Adriana Kantcheva's "Bread and Iron" was originally published in Short Edition’s August '19 Rendez-Vous. Adriana is a writer of speculative fiction with a touch of idealism. She lives in southern Germany with her husband, three children, and a view of the Swiss Alps. For more, visit

Image of General Submissions - Rendez-Vous, August 2019 issue

We are simple people. For us, fulfillment comes from hammering a piece of iron into a useful shape; from plowing the black soil for the new crop; from kneading the dough for the bread we all need.

My father used to be the baker in our small, remote village. He died years ago, but not before he taught my brother, Angus, the trade. From the time he could walk, Angus was allowed in the bakery to help with what he could. He'd bring in the kindling to start the oven, cut open the flour sacks, and shape the pieces of dough into loaves. When I was a little girl, he would make dolls for me from the leftover dough, and then my father would bake them together with the bread.

When our father died, Angus was old enough to knead the dough himself. Everyone knows that the blacksmith has strong arms, for it's difficult to convince iron to take a shape chosen for it by another. But few realize that the baker, too, has strong arms, because the dough puts up a good fight before relenting to be baked. In addition, yet certainly not necessary for his profession, Angus also happens to have a thick, stubborn head.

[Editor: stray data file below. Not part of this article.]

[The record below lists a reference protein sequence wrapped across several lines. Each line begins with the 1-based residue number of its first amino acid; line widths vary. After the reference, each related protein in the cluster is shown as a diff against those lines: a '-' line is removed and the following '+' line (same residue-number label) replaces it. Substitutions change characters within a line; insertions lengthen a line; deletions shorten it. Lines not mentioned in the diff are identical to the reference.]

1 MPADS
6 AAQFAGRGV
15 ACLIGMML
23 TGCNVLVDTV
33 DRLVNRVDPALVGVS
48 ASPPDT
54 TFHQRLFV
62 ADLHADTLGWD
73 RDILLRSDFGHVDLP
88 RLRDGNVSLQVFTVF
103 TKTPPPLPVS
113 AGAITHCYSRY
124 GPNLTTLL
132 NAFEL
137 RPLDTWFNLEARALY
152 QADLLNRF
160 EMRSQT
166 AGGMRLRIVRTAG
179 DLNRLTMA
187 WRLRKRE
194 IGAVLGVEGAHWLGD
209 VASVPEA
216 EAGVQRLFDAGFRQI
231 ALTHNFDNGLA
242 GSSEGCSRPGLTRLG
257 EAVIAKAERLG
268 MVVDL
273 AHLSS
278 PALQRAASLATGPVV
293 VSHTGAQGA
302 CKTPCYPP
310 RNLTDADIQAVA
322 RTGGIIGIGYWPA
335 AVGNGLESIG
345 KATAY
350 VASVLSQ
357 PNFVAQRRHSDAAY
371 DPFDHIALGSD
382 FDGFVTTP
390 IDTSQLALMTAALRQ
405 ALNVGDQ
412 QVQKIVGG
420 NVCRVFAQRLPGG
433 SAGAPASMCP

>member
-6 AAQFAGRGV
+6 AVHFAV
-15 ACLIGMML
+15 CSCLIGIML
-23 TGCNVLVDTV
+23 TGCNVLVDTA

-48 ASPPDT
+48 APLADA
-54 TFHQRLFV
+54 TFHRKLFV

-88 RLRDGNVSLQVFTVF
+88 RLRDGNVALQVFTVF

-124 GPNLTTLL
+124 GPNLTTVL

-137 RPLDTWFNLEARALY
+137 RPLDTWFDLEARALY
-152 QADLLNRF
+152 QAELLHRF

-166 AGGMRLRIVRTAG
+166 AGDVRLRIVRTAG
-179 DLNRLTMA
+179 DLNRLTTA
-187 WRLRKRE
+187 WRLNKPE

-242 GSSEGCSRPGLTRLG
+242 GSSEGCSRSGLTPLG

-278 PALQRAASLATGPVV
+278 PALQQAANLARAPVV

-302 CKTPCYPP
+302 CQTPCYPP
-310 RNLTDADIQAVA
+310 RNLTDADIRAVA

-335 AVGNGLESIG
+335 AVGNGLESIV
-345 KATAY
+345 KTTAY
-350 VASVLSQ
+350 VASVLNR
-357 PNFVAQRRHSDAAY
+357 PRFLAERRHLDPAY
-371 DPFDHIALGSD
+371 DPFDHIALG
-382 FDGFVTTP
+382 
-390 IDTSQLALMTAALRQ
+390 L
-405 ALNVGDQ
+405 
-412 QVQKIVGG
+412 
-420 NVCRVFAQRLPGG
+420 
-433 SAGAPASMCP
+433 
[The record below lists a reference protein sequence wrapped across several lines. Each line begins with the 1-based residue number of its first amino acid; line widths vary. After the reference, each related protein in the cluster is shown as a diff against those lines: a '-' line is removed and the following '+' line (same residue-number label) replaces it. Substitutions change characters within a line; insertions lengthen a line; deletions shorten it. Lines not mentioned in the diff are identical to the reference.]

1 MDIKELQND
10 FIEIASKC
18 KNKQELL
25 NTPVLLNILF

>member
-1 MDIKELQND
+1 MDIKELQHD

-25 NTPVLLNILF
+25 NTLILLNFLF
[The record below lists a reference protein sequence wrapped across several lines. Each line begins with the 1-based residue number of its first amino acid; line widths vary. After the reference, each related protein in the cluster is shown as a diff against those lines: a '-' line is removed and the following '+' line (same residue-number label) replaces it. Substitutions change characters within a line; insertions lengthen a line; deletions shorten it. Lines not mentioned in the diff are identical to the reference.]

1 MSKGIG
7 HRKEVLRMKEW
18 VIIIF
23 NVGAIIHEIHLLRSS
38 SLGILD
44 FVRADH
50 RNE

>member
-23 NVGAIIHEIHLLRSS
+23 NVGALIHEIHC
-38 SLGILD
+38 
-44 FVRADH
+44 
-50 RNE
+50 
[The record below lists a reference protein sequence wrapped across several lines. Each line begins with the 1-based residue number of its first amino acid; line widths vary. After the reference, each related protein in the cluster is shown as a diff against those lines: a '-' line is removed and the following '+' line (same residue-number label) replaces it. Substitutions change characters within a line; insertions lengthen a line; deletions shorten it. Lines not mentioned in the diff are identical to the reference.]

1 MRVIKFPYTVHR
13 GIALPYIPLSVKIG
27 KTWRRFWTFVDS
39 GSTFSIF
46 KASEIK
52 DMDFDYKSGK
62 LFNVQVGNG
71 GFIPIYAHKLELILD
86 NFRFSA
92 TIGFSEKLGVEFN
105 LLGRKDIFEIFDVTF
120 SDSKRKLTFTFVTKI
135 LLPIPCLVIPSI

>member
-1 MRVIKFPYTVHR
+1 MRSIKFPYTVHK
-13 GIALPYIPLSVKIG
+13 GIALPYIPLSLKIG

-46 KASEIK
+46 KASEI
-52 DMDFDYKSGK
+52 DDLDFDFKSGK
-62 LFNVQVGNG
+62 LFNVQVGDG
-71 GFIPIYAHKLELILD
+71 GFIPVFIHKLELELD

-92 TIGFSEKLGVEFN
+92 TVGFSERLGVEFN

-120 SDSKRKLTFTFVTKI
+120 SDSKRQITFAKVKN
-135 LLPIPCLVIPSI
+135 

We have a tradition in our family, passed down from generation to generation. Every day, my brother bakes special loaves for each one in our household. Unlike the bigger loaves for the villagers, ours are small individual loaves decorated with old symbols that only a few still recognize: Angus's loaf bears the symbol of strength, mother's the symbol of the hearth, and mine is marked with the symbol of fertility, as was my mother's when she was younger. Father's loaf used to bear the symbol of wisdom, and, perhaps, Angus's will one day too.

The symbols are meant to protect our family and bring us good fortune. But one evening, my mother had reason to believe that a demon had tampered with my bread. As I broke my loaf to dip it into the stew, a small object fell from it, struck my plate with a clank, and sank into my meal. Abrupt silence followed the startling noise. I fished the small object out of my food and examined it close to the candle. It turned out to be a piece of iron shaped into a perfect seashell. But before I could even begin enjoying my present, my mother yanked it out of my hands and threw it to the floor. "It's evil! Leave it be!"

I had been taught to obey my elders, so I left the iron shell where it had fallen. But I could scarce keep from glancing at its glistening curves. It twinkled there on the floor like a happy little eye.

Later, after we washed and stowed the plates away, my mother went out. The metal seashell remained on the floor untouched and inviting, but Angus would not leave me alone with it. After a while, mother returned with a priest, and soon my mysterious present was buried in the garden, an abundance of holy water soaking its grave.

A few peaceful days passed, and my mother and Angus relaxed. But soon, I received a second present. Buried in my loaf was a tiny metal vine leaf, precise in its detail even to the thinnest vein. My mother reacted even quicker this time and tossed it to the floor. Later, this trinket, too, joined the muddy grave of the seashell.